He said that 1980 was the first time that more than 50 percent of people polled felt that America’s best days were behind it. “When you ask that question today, 74 percent of Americans now believe that..

“And perhaps the saddest parallel is that the last time one of our ambassadors was killed was in 1979.

The current energy crisis also mirrors a similar crisis in 1980.

Despite the national, and statewide, economic challenges, McCarthy said Kern County has the resources to persevere. He pointed to North Dakota as an example of a state that weathered the crisis faced by the rest of the country.

“North Dakota has 3 percent unemployment. Fast food workers are paid $13 an hour and they can’t find enough people to work. I paid $300 a night for a Best Western when I stayed there, and I was lucky to get a room.”

He attributed that to the state taking advantage of new technology to drill oil — surpassing Alaska and California in production.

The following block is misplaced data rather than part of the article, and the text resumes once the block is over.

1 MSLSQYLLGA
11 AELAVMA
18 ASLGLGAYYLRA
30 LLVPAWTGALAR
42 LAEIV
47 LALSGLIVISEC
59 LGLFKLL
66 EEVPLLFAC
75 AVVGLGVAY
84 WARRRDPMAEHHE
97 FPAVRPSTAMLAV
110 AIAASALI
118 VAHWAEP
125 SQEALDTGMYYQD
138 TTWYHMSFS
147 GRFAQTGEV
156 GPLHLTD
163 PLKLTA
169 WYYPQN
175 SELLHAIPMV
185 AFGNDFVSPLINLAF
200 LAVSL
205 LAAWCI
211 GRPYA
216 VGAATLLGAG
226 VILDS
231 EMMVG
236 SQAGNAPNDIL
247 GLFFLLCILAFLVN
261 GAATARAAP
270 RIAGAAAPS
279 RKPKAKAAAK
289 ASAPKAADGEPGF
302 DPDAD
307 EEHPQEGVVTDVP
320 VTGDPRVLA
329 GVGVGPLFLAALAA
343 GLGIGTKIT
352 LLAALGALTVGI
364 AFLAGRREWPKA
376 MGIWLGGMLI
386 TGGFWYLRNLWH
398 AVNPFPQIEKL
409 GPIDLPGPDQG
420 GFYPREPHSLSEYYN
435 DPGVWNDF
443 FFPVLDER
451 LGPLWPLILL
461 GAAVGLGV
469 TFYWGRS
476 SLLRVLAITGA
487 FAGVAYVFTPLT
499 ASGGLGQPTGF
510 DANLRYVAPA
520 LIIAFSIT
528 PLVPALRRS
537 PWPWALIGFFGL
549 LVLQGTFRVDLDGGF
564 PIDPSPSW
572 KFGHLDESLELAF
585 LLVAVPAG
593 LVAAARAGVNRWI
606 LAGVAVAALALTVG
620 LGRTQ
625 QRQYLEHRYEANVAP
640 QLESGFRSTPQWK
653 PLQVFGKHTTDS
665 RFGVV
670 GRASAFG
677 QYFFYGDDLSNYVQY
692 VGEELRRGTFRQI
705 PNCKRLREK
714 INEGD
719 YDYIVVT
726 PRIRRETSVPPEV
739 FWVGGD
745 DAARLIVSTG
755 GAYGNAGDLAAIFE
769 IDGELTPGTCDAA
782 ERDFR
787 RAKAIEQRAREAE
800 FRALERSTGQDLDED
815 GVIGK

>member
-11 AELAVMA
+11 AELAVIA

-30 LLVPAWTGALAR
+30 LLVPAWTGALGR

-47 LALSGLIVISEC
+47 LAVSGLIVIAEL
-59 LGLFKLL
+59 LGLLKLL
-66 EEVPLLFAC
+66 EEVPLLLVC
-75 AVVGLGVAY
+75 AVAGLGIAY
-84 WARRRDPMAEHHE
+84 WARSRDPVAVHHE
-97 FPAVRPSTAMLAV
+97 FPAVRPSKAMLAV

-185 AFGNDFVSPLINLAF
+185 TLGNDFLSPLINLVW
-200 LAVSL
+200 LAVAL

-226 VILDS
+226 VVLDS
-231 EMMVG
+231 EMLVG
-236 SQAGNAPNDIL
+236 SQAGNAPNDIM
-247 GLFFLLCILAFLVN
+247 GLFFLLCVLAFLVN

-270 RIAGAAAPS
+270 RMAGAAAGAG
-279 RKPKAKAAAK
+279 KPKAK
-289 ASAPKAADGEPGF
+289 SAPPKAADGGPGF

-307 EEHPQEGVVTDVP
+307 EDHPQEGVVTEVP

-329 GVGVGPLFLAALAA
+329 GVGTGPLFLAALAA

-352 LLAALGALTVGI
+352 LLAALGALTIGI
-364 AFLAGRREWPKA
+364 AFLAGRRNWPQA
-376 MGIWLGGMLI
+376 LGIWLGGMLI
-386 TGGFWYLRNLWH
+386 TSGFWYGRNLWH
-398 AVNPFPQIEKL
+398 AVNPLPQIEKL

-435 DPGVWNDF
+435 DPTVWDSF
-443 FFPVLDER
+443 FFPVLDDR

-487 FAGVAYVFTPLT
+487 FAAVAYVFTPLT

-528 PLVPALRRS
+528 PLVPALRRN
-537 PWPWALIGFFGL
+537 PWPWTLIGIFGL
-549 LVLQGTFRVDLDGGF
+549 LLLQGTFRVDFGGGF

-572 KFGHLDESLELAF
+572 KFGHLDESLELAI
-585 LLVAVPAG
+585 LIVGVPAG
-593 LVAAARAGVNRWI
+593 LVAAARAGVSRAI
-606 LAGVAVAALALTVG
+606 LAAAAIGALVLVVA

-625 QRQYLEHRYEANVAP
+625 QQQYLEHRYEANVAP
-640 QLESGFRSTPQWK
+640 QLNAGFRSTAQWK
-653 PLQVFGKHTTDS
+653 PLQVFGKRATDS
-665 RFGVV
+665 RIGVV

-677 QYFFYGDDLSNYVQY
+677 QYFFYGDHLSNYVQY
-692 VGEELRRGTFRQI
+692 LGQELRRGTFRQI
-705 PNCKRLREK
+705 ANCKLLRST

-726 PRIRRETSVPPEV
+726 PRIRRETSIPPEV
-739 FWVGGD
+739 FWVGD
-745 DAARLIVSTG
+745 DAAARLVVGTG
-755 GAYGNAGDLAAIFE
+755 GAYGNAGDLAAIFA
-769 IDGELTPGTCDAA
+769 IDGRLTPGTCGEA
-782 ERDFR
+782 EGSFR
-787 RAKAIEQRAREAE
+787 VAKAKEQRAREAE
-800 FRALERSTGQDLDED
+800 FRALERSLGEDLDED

“The interesting thing is they have strict regulations for drilling. But they don’t change them in the middle of a project. That creates a problem for people trying to invest if you don’t have that predictibility.”

He said this growth has not been adequately supported by the president, however, because he has refused to authorize any new pipelines or refineries. “So now we have greater reserves than the Middle East,” but Americans are not getting the full value out of it.

McCarthy also criticized Obama’s foreign policy, which he said has failed to secure relationships with our allies and given our enemies the boldness to attack.

“When America doesn’t lead the world becomes chaotic,” he said. “What would the world have looked like if Reagan had not said, ‘Tear down that wall’? Our nation inspired the people in the Eastern Bloc to dream of liberty,” he said.

“Now we have a president who leans into the microphone when he thinks it is turned off and says, ‘Tell Putin I’ll be more flexible after the election.’ What message does that send to Russia? To Iran?”

He said that Obama has still not apologized for, or even acknowledged, his mistake in the response to the Benghazi attacks. “When you are at war, you respond accordingly. You don’t tell Americans that it is about a film nobody saw. When your enemies hear that, they think you are afraid, and it gives them the courage to try the same thing again.

“We cannot afford another four years of this.”